● For cellaring chocolate and holding on to vintage bars, I recommend using a wine fridge set to 50°F. Note that a regular kitchen refrigerator may have strong food odors and it is often too cold for the task (below 40°F). Greg, our Chocolate Sourcerer, and Todd, our CEO and co-founder, set their chocolate refrigerators to 50°F. If chocolate gets too cold or undergoes a temperature shock, condensation can form and potentially cause sugar bloom. Sugar bloom changes the texture and appearance of the bar. It occurs when the sugar in the bar absorbs water and, when the water evaporates, it recrystallizes on the surface of the bar. It’s still safe to eat, but the chocolate’s appearance and texture make it better for baking.  

● Never freeze chocolate for all of the same reasons as above.

● All of our chocolate bars have a “best if used by” date of one year from production. This is the time period during which we’re confident that the flavor notes you’ll taste in our bars will be as close as possible to when the bar was first tempered. That said, the flavors in our bars evolve over time, and some chocolate even  improves with age.

● After a year or two in storage, it’s possible for chocolate to start looking dull and a bit grey on the surface and acquire a brittle, chalky texture. Over time, cocoa butter transforms into an even more stable polymorph known as Form VI or 𝜷VI. As long as you’re storing the chocolate in controlled conditions, it should be safe to eat for several years.

● Chocolate like ours with just cacao beans and sugar tends to be shelf stable. You don’t need to worry about two-ingredient chocolate going bad. In milk chocolate or bars that have nuts, those other ingredients can become rancid over an extended period of time.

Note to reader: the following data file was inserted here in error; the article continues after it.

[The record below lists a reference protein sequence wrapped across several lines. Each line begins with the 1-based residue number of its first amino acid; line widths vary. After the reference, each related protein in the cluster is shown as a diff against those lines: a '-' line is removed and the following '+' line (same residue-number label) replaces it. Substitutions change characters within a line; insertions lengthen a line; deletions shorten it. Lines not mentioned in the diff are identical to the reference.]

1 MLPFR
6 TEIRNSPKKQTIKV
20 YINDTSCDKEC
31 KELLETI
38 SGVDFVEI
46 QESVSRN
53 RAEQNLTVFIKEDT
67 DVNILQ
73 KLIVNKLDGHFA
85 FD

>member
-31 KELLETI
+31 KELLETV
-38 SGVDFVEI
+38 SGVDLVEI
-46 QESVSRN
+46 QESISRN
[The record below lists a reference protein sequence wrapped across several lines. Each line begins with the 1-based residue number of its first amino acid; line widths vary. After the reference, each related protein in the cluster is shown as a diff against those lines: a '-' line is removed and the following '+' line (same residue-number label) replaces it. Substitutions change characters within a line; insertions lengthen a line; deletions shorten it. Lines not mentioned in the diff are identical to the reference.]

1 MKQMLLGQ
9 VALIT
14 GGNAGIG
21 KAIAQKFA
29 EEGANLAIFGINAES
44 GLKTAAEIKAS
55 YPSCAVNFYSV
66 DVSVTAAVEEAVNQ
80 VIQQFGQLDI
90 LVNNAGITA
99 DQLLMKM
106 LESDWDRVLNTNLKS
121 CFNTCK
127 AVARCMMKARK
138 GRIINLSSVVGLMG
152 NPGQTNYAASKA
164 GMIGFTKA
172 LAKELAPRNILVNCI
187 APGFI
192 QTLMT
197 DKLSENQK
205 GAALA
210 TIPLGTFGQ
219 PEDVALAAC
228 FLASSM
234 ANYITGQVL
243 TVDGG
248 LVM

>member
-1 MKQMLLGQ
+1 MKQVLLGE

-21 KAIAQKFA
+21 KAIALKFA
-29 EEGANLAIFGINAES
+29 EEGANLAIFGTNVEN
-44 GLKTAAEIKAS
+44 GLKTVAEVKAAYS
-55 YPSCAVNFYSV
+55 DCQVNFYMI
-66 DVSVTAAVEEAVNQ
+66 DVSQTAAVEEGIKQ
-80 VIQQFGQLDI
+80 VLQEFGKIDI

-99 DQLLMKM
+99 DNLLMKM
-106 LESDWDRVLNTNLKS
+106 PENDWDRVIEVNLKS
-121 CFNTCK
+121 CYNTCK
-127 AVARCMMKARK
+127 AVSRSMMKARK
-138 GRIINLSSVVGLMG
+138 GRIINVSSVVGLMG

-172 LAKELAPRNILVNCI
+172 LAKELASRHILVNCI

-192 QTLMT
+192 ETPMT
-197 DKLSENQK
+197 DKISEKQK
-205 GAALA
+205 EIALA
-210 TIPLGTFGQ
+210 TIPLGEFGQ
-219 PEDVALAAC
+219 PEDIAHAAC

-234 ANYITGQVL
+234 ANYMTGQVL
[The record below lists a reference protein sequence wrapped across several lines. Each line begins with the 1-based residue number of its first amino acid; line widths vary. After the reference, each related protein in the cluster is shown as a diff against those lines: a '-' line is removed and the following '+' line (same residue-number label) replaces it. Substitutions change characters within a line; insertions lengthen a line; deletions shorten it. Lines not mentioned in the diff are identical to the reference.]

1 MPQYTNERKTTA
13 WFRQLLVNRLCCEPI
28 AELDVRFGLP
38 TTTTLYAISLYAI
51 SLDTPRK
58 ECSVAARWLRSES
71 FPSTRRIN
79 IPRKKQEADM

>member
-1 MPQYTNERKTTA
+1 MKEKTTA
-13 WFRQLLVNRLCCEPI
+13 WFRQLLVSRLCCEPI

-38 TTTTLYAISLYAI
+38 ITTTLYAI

Chocolate storage refrigerator

The chocolate/wine refrigerator of Greg, our Chocolate Sourcerer. What a collection!


  1. Mickey Ring

    This information was helpful; I have wondered for a long time about these issues and I thank you for these answers.

  2. karla

    Can you tell me the make and model of that wine fridge. I am having a hard time deciding what to get. I like the wood slats in that one.

  3. Linda

    Thank you!

  4. Daniel Brook

    I would also appreciate the name of that chocolate/wine fridge please.

    Thank you,

  5. Dalia Viera

    Thanks for the information, very useful and this may require acquiring another wine cooler since there is very little room now to store my precious chocolates. Very tempted to stop collecting wine and start collecting chocolates.

  6. Marisa

    I’d like to know about the wine fridge too please.
    Also the cafe sounds wonderful is it currently open?
    My 3rd question is regarding makis pregarding making a particular hot chocolate the Italian melted chocolate that caffeine really used to make. It was unique and wonderful and they had a special machine that turned the chocolate I think you’ll know what I’m talking About cafe Rulli unp
    Pp San Francisco.

  7. Barry Birnberg

    Traveling on 10 hour flight Toronito, Ontario, Canada, to Istanbul. Then after 4 days, from there to Jakarta, Indonesia. 8 hours., How to protect Chocol;ate on flight in Pack Pack? Will use refrigerators in Hotel.